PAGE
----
Puffins and Turtle Doves on the Verge of Extinction
Atlantic Puffins and European Turtle Doves are amongst the species that have been named as the endangered species for birds by the International Union for Conservation of Nature (IUCN). This number has increased the critical list by at least twice in UK. Ecologists say that the reason Puffins have declined is due to increased pollution and diminishing source of food. There are 14 more species that are considered as "near threatened" by the authorities. Conservation director, Martin Harper, with Royal Society for the Protection of Birds (RSPB) says that the "global wave of extinction is now lapping at our shores. The erosion of the UK's wildlife is staggering and this is reinforced when you talk about puffin and turtle dove now facing the same level of extinction threat as African elephant and lion, and being more endangered than the humpback whale," he added, reports BBC.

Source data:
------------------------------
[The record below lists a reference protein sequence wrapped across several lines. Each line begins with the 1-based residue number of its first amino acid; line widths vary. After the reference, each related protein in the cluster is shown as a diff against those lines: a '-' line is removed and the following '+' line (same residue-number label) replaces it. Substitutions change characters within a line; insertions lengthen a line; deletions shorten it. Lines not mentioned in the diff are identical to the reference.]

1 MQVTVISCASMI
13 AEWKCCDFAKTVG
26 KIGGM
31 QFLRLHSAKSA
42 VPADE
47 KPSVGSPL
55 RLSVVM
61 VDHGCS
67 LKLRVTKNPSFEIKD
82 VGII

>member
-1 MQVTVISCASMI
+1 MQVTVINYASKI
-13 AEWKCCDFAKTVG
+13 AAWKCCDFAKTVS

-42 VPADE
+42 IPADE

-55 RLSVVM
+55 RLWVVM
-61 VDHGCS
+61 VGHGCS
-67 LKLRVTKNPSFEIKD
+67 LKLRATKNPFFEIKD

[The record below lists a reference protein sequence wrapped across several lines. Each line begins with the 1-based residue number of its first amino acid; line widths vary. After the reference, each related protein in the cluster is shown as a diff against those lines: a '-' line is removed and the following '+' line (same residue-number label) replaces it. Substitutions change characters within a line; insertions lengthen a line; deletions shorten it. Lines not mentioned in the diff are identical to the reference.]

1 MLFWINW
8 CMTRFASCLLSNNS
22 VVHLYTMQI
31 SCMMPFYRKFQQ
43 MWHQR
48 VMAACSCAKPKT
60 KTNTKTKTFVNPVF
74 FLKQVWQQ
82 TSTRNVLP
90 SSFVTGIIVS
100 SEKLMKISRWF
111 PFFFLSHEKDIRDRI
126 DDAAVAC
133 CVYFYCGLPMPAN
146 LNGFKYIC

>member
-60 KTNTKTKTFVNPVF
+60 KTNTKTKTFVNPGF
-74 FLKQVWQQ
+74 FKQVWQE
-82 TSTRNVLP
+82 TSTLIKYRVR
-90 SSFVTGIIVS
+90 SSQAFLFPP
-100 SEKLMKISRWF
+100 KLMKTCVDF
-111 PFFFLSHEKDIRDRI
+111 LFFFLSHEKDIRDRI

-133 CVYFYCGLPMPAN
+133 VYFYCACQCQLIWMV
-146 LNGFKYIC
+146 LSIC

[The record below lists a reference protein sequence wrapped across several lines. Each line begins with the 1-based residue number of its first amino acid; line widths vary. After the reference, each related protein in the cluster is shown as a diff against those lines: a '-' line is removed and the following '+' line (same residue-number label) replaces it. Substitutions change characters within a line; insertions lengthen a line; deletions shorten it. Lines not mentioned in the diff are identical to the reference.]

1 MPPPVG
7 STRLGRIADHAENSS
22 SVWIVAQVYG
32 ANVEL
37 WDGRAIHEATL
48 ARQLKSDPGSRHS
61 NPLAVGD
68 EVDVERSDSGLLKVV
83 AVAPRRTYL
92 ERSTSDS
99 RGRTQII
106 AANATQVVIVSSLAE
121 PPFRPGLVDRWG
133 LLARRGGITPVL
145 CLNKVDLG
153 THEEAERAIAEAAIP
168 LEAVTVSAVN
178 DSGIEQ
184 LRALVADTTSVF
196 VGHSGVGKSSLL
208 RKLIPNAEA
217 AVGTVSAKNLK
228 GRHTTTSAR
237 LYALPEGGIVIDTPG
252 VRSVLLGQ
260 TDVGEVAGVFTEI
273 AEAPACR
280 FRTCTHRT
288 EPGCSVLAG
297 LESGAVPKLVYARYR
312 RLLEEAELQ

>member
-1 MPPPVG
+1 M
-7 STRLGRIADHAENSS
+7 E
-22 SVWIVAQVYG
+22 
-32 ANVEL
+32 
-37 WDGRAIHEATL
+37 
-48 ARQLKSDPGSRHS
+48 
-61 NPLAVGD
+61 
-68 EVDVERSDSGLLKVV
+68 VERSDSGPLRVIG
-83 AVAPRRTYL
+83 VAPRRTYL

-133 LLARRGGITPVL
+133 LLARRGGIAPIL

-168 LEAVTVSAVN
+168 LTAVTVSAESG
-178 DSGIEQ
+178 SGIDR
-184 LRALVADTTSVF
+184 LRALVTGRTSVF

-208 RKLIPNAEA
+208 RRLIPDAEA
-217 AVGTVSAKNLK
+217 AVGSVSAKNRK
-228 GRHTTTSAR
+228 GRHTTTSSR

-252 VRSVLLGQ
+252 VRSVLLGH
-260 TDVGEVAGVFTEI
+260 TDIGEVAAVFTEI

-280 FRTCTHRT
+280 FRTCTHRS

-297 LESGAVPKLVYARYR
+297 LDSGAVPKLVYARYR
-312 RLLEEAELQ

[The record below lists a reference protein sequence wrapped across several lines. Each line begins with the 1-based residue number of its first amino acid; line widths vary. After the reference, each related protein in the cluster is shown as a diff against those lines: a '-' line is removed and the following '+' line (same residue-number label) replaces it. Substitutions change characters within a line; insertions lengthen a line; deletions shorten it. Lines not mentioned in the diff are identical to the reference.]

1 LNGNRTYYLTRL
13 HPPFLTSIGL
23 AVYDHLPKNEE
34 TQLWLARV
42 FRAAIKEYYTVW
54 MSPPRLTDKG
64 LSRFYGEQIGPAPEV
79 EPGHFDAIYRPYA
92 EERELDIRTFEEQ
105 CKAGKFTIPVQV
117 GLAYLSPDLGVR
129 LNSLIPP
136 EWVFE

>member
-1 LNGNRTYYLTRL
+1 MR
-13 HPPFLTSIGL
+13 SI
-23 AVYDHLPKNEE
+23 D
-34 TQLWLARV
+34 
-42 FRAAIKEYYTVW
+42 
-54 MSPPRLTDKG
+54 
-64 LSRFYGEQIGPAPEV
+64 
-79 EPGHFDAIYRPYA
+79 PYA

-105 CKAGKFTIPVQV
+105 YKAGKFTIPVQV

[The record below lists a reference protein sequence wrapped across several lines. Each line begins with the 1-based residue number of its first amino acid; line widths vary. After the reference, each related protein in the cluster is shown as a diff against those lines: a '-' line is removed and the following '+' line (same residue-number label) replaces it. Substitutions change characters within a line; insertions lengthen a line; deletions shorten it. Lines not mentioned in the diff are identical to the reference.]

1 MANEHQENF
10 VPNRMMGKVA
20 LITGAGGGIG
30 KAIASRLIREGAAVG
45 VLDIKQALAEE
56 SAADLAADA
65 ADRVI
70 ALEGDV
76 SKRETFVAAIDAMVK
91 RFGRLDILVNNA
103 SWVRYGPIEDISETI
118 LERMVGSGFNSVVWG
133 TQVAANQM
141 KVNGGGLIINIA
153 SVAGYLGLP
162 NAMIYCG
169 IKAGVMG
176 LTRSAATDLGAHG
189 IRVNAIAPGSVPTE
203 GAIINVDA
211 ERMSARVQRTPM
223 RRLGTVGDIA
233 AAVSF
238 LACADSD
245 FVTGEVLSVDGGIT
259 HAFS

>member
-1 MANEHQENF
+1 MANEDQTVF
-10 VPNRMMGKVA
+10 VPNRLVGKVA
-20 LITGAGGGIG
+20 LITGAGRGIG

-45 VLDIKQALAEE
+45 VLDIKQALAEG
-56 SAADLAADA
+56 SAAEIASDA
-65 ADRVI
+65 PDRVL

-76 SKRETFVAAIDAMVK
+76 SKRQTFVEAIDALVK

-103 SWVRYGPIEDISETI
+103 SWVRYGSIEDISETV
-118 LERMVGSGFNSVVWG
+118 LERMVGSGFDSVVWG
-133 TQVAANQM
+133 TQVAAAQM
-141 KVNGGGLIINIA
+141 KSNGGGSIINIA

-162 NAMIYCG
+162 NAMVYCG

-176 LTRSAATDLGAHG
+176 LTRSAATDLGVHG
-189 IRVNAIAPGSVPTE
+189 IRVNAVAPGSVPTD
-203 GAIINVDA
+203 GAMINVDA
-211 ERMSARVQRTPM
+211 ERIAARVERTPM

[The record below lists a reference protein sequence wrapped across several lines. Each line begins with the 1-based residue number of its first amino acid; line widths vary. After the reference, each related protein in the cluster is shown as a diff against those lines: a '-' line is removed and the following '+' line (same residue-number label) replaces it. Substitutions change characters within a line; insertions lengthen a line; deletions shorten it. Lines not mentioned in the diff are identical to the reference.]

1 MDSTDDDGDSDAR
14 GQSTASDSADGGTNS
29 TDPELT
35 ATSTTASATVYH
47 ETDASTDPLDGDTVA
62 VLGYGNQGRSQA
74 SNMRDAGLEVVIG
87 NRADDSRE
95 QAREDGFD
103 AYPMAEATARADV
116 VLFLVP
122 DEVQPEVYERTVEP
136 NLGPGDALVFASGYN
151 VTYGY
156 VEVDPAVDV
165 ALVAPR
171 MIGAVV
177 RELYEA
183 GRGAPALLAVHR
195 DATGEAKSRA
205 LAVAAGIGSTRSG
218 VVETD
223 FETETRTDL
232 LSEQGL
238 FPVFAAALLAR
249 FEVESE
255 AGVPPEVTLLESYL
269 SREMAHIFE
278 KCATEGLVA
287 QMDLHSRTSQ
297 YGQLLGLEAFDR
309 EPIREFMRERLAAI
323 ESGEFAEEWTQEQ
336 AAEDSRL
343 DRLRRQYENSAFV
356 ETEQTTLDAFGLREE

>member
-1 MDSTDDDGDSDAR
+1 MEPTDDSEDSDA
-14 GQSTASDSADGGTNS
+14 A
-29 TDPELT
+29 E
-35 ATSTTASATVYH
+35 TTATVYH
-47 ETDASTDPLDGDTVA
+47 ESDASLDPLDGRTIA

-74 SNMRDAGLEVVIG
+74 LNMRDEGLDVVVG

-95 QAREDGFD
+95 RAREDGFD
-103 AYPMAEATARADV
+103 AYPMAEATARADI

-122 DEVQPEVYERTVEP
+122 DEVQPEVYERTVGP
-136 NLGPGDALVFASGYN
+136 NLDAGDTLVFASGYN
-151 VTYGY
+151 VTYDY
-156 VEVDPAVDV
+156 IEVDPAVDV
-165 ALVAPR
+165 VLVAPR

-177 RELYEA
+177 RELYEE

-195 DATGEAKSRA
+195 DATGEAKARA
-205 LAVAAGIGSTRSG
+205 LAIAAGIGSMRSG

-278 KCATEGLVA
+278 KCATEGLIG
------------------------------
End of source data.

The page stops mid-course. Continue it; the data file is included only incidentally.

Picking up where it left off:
Even though the birds are still millions in number, there are only a handful of younger ones that are surviving long enough to breed. The Atlantic Puffins in Norway, Iceland and Faroe Islands contribute to the 80% population which has suffered at the hands of climate change as well as the fishing practices, reports the Guardian. These birds have been listed as susceptible to extinction and fall in the three lowest categories, behind only endangered and critically endangered.
According to National Geographic's list of top 10 places to see wildlife, Shetland comes on top for taking care of the Puffin population in their region. Not only are the puffins at the brink of extinction, another specie threatened are the turtle doves whose numbers have declined more than 30% in the last 16 years. In UK, the decline has been particularly high. The staggering statistics reveal that nine out of ten birds have been lost since 1970s, as per Daily Mail.